Pneumonia Found Infrequently on Chest X-Ray in Children With Acute Asthma Exacerbations

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Chest radiography may likely be deferred for a period of time in certain children presenting to the pediatric emergency department with acute asthma exacerbations.
Chest radiography may likely be deferred for a period of time in certain children presenting to the pediatric emergency department with acute asthma exacerbations.

Chest radiography infrequently identifies pneumonia or results in a change in standard management of children who go to the pediatric emergency department (PED) for acute asthma exacerbations. In a study published in the American Journal of Emergency Medicine, Evan H. Allie, MD, of the Pediatric Emergency Medicine Department, Vanderbilt University Medical Center, Nashville, Tennessee, and colleagues found that although chest radiography rarely adds valuable information in these cases, it is often performed.

In this retrospective chart review of 288 pediatric patients being evaluated in the PED with acute asthma exacerbations, chest radiograph identified pneumonia in only 43 children (15%), and 51 children (17.8%) received antibiotics.

There were no statistically significant associations between performing chest radiograph or receiving antibiotics and age, race, gender, insurance status, mode of PED arrival, fever, or hypoxia. The finding of crackles was associated with antibiotic administration (P =0.03), but not with pneumonia (P=0.07) on radiograph. 

Previous antibiotic use within 7 days, however, showed both significant univariate associations (P =0.002) and adjusted associations with both pneumonia on chest radiograph (adjusted odds ratio [aOR], 3.6) and antibiotic administration (aOR, 3.3).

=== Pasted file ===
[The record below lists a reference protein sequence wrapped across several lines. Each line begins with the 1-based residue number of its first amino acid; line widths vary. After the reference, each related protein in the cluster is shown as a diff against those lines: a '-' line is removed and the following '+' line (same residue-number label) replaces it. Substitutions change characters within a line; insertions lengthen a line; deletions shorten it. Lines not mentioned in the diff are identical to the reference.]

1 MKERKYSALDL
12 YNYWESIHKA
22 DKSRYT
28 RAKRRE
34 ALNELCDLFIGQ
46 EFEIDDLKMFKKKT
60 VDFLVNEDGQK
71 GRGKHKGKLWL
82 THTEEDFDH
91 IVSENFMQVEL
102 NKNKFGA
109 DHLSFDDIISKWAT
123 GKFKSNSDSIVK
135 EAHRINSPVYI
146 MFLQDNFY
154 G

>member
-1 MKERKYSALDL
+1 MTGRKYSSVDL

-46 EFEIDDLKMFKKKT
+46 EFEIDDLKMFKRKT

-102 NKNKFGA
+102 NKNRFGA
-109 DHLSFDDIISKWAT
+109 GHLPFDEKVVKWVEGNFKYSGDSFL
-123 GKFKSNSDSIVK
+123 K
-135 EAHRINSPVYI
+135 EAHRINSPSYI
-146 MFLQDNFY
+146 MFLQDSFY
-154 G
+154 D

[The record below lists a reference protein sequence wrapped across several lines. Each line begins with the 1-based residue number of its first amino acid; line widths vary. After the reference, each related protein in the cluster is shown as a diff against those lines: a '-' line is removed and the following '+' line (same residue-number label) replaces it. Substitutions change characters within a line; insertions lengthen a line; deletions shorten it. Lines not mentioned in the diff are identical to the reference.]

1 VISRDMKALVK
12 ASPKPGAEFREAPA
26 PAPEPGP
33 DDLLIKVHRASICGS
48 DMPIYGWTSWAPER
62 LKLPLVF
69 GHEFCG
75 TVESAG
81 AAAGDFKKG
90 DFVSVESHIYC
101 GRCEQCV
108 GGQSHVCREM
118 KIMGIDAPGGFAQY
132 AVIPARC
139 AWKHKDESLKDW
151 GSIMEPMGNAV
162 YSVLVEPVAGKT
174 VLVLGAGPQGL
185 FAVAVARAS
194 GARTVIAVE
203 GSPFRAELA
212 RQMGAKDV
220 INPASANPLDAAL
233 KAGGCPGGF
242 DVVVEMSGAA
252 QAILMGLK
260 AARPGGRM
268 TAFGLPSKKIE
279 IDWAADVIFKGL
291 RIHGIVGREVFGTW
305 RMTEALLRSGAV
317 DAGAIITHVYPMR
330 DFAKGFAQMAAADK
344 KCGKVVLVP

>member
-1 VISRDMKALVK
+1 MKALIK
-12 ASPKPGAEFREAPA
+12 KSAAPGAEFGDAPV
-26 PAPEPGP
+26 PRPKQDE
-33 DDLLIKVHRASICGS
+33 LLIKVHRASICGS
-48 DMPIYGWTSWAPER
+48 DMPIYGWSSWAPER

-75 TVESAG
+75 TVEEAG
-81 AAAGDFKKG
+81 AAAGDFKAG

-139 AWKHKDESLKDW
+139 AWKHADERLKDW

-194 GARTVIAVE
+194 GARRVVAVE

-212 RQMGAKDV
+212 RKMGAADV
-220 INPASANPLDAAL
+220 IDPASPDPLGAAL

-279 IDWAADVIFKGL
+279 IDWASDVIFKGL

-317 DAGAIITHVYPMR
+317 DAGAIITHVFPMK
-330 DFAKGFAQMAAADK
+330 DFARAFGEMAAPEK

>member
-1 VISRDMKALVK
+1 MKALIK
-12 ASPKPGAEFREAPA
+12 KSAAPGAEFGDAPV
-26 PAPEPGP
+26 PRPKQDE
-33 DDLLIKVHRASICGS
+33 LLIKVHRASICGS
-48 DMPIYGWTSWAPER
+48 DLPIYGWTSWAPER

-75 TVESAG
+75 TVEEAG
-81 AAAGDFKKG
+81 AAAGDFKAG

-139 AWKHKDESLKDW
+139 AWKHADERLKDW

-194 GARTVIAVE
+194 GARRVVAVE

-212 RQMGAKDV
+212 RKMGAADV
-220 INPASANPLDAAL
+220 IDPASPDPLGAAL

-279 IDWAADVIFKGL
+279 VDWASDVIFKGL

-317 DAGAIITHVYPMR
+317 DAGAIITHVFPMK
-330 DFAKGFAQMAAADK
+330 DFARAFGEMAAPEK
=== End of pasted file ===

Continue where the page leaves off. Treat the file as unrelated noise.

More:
Study limitations include a number inherent to a retrospective chart review, such as the potential for missing or incorrect data and the potential for selection bias. Additionally, the International Classification of Diseases-9 codes used for screening charts for study inclusion have not been validated for study purposes and may have resulted in the exclusion of appropriate patients. In addition, the interpretation of chest radiographs for pneumonia is subjective.

The authors concluded that chest radiography may be deferred for a period of time in children presenting to the PED with acute asthma exacerbations. However, antibiotic treatment several days prior to the PED visit may be predictive of positive chest radiograph findings and treatment for pneumonia. They call for a larger study to determine the value of chest radiography when a child presents to the PED with hypoxia and crackles.

Reference

Allie EH, Dingle HE, Johnson WN, et al. Emergency department chest radiography for children with asthma exacerbation is infrequently associated with change of management [Published online October 6, 2017] Am J Emerg Med. doi: 10.1016/j.ajem.2017.10.009

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